* to appear at ACL 2022 main conference 

  Access Paper or Ask Questions

Video Frame Interpolation without Temporal Priors

Dec 02, 2021
Youjian Zhang, Chaoyue Wang, Dacheng Tao

Video frame interpolation, which aims to synthesize non-exist intermediate frames in a video sequence, is an important research topic in computer vision. Existing video frame interpolation methods have achieved remarkable results under specific assumptions, such as instant or known exposure time. However, in complicated real-world situations, the temporal priors of videos, i.e. frames per second (FPS) and frame exposure time, may vary from different camera sensors. When test videos are taken under different exposure settings from training ones, the interpolated frames will suffer significant misalignment problems. In this work, we solve the video frame interpolation problem in a general situation, where input frames can be acquired under uncertain exposure (and interval) time. Unlike previous methods that can only be applied to a specific temporal prior, we derive a general curvilinear motion trajectory formula from four consecutive sharp frames or two consecutive blurry frames without temporal priors. Moreover, utilizing constraints within adjacent motion trajectories, we devise a novel optical flow refinement strategy for better interpolation results. Finally, experiments demonstrate that one well-trained model is enough for synthesizing high-quality slow-motion videos under complicated real-world situations. Codes are available on

* Accepted by Neural Information Processing Systems (NeurIPS) 2020 

  Access Paper or Ask Questions

Multi-modal Self-supervised Pre-training for Regulatory Genome Across Cell Types

Nov 03, 2021
Shentong Mo, Xi Fu, Chenyang Hong, Yizhen Chen, Yuxuan Zheng, Xiangru Tang, Zhiqiang Shen, Eric P Xing, Yanyan Lan

In the genome biology research, regulatory genome modeling is an important topic for many regulatory downstream tasks, such as promoter classification, transaction factor binding sites prediction. The core problem is to model how regulatory elements interact with each other and its variability across different cell types. However, current deep learning methods often focus on modeling genome sequences of a fixed set of cell types and do not account for the interaction between multiple regulatory elements, making them only perform well on the cell types in the training set and lack the generalizability required in biological applications. In this work, we propose a simple yet effective approach for pre-training genome data in a multi-modal and self-supervised manner, which we call GeneBERT. Specifically, we simultaneously take the 1d sequence of genome data and a 2d matrix of (transcription factors x regions) as the input, where three pre-training tasks are proposed to improve the robustness and generalizability of our model. We pre-train our model on the ATAC-seq dataset with 17 million genome sequences. We evaluate our GeneBERT on regulatory downstream tasks across different cell types, including promoter classification, transaction factor binding sites prediction, disease risk estimation, and splicing sites prediction. Extensive experiments demonstrate the effectiveness of multi-modal and self-supervised pre-training for large-scale regulatory genomics data.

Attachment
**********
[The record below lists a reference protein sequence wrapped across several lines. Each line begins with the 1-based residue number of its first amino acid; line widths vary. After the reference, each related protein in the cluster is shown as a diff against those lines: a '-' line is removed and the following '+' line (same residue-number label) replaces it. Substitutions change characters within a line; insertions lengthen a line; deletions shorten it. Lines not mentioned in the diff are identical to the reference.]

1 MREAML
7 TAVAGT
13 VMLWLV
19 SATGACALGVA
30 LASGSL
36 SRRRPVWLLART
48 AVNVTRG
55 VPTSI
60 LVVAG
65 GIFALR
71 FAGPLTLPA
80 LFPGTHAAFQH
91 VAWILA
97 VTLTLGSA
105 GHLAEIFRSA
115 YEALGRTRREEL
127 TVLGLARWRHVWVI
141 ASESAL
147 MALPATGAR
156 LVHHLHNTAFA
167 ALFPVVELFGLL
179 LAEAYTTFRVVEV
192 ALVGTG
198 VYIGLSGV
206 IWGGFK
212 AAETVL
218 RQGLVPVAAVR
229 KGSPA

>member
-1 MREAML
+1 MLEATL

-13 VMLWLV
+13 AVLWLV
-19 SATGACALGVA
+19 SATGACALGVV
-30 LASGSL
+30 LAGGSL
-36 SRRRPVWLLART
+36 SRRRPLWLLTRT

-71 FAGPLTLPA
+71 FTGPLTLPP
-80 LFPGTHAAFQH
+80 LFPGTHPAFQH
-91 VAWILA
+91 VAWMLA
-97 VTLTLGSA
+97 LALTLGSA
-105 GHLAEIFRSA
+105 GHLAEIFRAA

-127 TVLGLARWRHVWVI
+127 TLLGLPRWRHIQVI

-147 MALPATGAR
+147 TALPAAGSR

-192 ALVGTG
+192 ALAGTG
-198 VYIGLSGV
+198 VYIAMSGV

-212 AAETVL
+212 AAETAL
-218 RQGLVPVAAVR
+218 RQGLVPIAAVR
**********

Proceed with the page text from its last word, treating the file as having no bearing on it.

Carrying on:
Access Paper or Ask Questions

WenetSpeech: A 10000+ Hours Multi-domain Mandarin Corpus for Speech Recognition

Oct 18, 2021
Binbin Zhang, Hang Lv, Pengcheng Guo, Qijie Shao, Chao Yang, Lei Xie, Xin Xu, Hui Bu, Xiaoyu Chen, Chenchen Zeng, Di Wu, Zhendong Peng

In this paper, we present WenetSpeech, a multi-domain Mandarin corpus consisting of 10000+ hours high-quality labeled speech, 2400+ hours weakly labeled speech, and about 10000 hours unlabeled speech, with 22400+ hours in total. We collect the data from YouTube and Podcast, which covers a variety of speaking styles, scenarios, domains, topics, and noisy conditions. An optical character recognition (OCR) based method is introduced to generate the audio/text segmentation candidates for the YouTube data on its corresponding video captions, while a high-quality ASR transcription system is used to generate audio/text pair candidates for the Podcast data. Then we propose a novel end-to-end label error detection approach to further validate and filter the candidates. We also provide three manually labelled high-quality test sets along with WenetSpeech for evaluation -- Dev for cross-validation purpose in training, Test_Net, collected from Internet for matched test, and Test\_Meeting, recorded from real meetings for more challenging mismatched test. Baseline systems trained with WenetSpeech are provided for three popular speech recognition toolkits, namely Kaldi, ESPnet, and WeNet, and recognition results on the three test sets are also provided as benchmarks. To the best of our knowledge, WenetSpeech is the current largest open-sourced Mandarin speech corpus with transcriptions, which benefits research on production-level speech recognition.

  Access Paper or Ask Questions

Efficient Hybrid Transformer: Learning Global-local Context for Urban Scene Segmentation

Oct 13, 2021
Libo Wang, Shenghui Fang, Ce Zhang, Rui Li, Chenxi Duan

Semantic segmentation of fine-resolution urban scene images plays a vital role in extensive practical applications, such as land cover mapping, urban change detection, environmental protection and economic assessment. Driven by rapid developments in deep learning technologies, the convolutional neural network (CNN) has dominated the semantic segmentation task for many years. Convolutional neural networks adopt hierarchical feature representation, demonstrating strong local information extraction. However, the local property of the convolution layer limits the network from capturing global context that is crucial for precise segmentation. Recently, Transformer comprise a hot topic in the computer vision domain. Transformer demonstrates the great capability of global information modelling, boosting many vision tasks, such as image classification, object detection and especially semantic segmentation. In this paper, we propose an efficient hybrid Transformer (EHT) for real-time urban scene segmentation. The EHT adopts a hybrid structure with and CNN-based encoder and a transformer-based decoder, learning global-local context with lower computation. Extensive experiments demonstrate that our EHT has faster inference speed with competitive accuracy compared with state-of-the-art lightweight models. Specifically, the proposed EHT achieves a 66.9% mIoU on the UAVid test set and outperforms other benchmark networks significantly. The code will be available soon.

  Access Paper or Ask Questions